When in Chicago this past summer for a few months, we again had some delicious deep dish pizzas from Pizzeria Due, Lou Malnati's, Pizano's, and Gino's East.  Due's was our group's clear number one choice, Malnati's a close second (while crust is similar, it still is distinctively different), Pizano's a close third, and Gino's East in a far last place (tried it twice).

I've had some success (and many failures) at making a Malnati's-like deep dish pizza and would like to switch and try doing a crust more similar to Pizzeria Uno & Due's.  While some on these threads have said Uno/Due's crust is the same as Malnati's, they definitely are not. 
Title: Re: Props: Foodblogger's Gino's East recipe
Post by: loowaters on October 12, 2007, 10:31:18 AM
I've had some success (and many failures) at making a Malnati's-like deep dish pizza and would like to switch and try doing a crust more similar to Pizzeria Uno & Due's.  While some on these threads have said Uno/Due's crust is the same as Malnati's, they definitely are not. 

Like I posted above, Buzz has always said that Uno uses cake flour.  Try it and see what differences you find when you replace the AP with cake flour in your favorite Malnati's recipe.  Let us know how it turns out.
Title: Re: Props: Foodblogger's Gino's East recipe
Post by: dms on October 12, 2007, 01:50:03 PM
"Short patent flour" . . . is what again?  Cake flour?  What exactly is it? 

Non-whole grain wheat flour is made from the interior of the wheat kernel.  The bran and germ are removed, leaving the endosperm.  The endosperm is ground.  The flour flour that is made from the center part of the endosperm is called "patent flour"  It's lighter in color, being farthest from the bran.  Short patent is made from the centermost bits (about half the endosperm), long patent is made from that plus the next bit.  It's protein content will depend on what sort of wheat(s) the flour is made from. 

Cake and pastry flours are usually made from short patent flours of low-protein wheat.
Title: Re: Props: Foodblogger's Gino's East recipe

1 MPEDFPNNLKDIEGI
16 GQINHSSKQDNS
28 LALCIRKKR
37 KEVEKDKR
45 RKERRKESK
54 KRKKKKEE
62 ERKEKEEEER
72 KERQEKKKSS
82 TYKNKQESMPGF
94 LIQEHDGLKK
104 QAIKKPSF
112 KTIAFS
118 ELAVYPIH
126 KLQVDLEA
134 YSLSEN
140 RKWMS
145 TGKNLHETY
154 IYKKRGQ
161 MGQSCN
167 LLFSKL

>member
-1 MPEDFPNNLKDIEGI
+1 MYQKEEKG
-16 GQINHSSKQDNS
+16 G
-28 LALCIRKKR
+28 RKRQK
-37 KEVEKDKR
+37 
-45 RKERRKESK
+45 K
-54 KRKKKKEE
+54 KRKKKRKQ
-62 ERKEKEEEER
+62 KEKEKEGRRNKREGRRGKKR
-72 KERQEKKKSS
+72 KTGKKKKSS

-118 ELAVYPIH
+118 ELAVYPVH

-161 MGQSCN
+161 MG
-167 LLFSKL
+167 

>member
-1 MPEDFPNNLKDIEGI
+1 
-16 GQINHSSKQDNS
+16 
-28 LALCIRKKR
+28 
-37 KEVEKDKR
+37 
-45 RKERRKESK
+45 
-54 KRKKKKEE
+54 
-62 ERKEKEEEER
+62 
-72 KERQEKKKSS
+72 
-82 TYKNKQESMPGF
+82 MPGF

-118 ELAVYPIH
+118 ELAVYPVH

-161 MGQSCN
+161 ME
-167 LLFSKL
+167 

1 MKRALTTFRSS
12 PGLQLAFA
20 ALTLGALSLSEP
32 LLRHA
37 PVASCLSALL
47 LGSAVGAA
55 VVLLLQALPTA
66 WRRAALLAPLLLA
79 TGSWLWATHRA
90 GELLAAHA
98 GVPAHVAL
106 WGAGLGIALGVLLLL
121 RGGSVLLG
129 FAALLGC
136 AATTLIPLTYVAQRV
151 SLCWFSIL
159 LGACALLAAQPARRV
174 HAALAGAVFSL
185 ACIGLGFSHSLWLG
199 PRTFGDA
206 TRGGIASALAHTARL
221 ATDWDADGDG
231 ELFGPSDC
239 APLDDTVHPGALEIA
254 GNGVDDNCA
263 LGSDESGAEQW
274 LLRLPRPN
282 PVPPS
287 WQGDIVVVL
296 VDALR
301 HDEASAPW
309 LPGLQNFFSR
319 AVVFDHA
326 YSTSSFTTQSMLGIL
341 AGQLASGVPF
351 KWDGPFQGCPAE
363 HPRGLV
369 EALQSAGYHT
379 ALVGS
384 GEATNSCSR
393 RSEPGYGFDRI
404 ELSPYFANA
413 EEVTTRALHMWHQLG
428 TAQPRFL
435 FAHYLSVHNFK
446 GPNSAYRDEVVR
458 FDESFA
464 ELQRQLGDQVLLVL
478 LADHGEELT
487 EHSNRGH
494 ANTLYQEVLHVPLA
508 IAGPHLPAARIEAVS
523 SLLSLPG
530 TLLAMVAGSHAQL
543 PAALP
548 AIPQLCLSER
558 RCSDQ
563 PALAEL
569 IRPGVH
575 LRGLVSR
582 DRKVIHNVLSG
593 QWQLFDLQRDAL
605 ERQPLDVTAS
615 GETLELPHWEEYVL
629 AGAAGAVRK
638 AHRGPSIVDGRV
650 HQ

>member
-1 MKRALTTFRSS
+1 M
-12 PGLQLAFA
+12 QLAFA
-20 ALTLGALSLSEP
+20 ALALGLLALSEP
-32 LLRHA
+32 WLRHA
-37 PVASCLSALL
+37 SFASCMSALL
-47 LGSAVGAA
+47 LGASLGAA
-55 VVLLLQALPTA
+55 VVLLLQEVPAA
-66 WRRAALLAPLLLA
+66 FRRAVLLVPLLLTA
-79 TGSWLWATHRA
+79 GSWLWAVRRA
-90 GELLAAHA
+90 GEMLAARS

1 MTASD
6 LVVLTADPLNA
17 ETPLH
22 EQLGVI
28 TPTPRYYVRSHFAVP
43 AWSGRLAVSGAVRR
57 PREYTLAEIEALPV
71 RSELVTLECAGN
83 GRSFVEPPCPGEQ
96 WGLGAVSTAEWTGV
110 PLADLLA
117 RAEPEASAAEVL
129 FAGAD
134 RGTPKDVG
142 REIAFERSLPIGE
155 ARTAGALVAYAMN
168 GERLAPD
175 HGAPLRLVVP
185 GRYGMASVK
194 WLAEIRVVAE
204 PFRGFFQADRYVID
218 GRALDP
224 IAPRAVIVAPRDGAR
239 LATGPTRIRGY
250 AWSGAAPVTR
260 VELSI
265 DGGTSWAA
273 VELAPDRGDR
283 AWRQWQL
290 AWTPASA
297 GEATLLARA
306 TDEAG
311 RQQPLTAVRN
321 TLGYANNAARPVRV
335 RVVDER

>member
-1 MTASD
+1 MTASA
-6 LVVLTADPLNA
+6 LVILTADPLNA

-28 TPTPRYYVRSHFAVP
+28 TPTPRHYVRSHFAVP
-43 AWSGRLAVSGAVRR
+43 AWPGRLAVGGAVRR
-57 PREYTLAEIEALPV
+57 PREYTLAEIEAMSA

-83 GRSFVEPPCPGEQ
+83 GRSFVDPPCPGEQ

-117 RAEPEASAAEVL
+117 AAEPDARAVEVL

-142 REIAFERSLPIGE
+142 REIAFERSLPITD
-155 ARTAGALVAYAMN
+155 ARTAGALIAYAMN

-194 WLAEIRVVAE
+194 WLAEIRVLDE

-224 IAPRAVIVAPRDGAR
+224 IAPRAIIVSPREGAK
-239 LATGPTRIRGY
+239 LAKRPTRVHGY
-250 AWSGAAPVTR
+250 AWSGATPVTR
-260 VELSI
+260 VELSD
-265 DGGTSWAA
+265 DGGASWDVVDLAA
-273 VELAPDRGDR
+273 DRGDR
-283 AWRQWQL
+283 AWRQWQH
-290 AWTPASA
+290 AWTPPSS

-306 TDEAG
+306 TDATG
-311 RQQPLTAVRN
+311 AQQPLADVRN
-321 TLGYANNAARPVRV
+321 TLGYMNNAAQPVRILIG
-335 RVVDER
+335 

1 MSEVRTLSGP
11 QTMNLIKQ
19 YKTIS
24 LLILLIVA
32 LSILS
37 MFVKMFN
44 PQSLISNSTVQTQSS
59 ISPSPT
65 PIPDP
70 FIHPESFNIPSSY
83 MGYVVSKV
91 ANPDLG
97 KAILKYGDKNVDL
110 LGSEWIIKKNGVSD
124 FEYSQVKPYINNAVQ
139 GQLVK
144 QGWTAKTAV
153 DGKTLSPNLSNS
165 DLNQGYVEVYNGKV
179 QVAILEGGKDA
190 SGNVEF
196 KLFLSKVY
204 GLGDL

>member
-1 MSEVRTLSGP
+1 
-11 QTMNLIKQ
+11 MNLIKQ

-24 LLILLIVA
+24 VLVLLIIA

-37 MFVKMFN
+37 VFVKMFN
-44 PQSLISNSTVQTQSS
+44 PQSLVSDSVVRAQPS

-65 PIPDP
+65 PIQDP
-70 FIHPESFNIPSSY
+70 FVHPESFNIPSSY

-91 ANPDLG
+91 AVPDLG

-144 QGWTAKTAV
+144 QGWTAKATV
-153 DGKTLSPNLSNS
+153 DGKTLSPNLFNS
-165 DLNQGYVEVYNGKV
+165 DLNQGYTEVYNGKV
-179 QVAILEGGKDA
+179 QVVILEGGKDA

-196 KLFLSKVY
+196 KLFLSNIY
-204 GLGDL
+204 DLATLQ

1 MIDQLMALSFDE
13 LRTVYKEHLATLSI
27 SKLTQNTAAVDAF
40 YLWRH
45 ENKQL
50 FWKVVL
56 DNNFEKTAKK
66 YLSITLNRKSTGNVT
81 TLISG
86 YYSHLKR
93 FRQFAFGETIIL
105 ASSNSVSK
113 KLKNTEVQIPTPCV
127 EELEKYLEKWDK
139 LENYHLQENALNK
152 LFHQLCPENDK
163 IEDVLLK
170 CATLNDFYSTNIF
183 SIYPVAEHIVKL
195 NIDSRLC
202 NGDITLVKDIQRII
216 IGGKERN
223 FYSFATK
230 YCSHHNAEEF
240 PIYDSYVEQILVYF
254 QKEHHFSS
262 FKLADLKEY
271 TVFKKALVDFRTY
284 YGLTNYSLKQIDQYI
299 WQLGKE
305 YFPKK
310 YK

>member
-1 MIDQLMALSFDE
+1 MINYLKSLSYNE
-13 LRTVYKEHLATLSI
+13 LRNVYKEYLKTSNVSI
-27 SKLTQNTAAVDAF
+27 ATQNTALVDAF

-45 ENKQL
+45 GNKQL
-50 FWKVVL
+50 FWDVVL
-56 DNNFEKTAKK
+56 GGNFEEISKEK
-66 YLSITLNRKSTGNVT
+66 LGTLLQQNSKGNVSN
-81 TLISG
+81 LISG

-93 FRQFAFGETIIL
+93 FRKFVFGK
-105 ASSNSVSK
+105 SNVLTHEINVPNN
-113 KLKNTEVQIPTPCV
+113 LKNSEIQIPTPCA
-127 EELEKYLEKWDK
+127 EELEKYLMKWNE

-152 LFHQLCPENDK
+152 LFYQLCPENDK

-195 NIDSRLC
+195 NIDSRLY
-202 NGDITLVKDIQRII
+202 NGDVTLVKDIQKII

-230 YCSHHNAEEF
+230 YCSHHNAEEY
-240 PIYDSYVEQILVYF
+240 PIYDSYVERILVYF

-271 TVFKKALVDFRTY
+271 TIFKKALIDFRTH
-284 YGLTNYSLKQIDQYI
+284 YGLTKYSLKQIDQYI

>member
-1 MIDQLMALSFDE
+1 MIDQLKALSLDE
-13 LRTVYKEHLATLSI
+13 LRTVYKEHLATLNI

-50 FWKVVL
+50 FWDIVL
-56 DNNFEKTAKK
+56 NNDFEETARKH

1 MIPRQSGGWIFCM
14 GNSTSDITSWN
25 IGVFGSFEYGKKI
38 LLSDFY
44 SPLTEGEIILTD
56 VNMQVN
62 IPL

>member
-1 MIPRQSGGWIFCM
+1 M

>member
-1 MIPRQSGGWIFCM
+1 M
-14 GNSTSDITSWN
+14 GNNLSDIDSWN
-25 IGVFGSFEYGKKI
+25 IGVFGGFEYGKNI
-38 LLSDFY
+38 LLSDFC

Post by: gitarslinger on October 14, 2007, 06:15:58 PM
Non-whole grain wheat flour is made from the interior of the wheat kernel.  The bran and germ are removed, leaving the endosperm.  The endosperm is ground.  The flour flour that is made from the center part of the endosperm is called "patent flour"  It's lighter in color, being farthest from the bran.  Short patent is made from the centermost bits (about half the endosperm), long patent is made from that plus the next bit.  It's protein content will depend on what sort of wheat(s) the flour is made from. 

Cake and pastry flours are usually made from short patent flours of low-protein wheat.

That's right.  The short patent flour I used was a lower-protein variety, intended for pastries, biscuits, etc.  Not as low as cake flour, but not as high as all-purpose.  Hudson Cream was the brand name.  It was available at the grocer, Baker's/Dillon's/Kroger (all the same outfit).

Jim
Title: Re: Props: Foodblogger's Gino's East recipe
Post by: gitarslinger on October 14, 2007, 06:19:33 PM
Jim, nice work on your efforts.  Too thick with the dough, that's easy to remedy.  How much did the dough balls weigh and what size pan were you working with?



I knew I was going to be playing around with comparisons, so I intentionally shot for too much dough.  I started with 700g of flour for each, figuring I could trim the excess.  The pan is 16".  I didn't trim enough...  :-)

I followed suit with the rest of you and took pics of the finished pizza, but haven't taken the time to transfer them to the computer yet.  I'll post them here when I do.

Jim
Title: Re: Props: Foodblogger's Gino's East recipe
Post by: foodblogger on October 16, 2007, 04:48:16 PM
Its good to see that you guys are experimenting with the recipe.  I really have not found the cream of tartar to make a huge difference.  I keep it in there just because I think it is used in the Gino's crusts.  One of these times I am going to make a version with cake flour to see how different it is.

The recipe, as posted, has a taste and texture almost identical to what you will get at Gino's.  I just got a takeout from the Gino's on Diversey about a month ago with some friends who have eaten my version of Gino's.  The similarity is uncanny.  I think you'll find that with a little practice and personalization you will quickly be making better pizzas than what you can get in any restaurant.  I love Gino's and I would never knock it but I've come to prefer my own pizza - owner's pride I guess.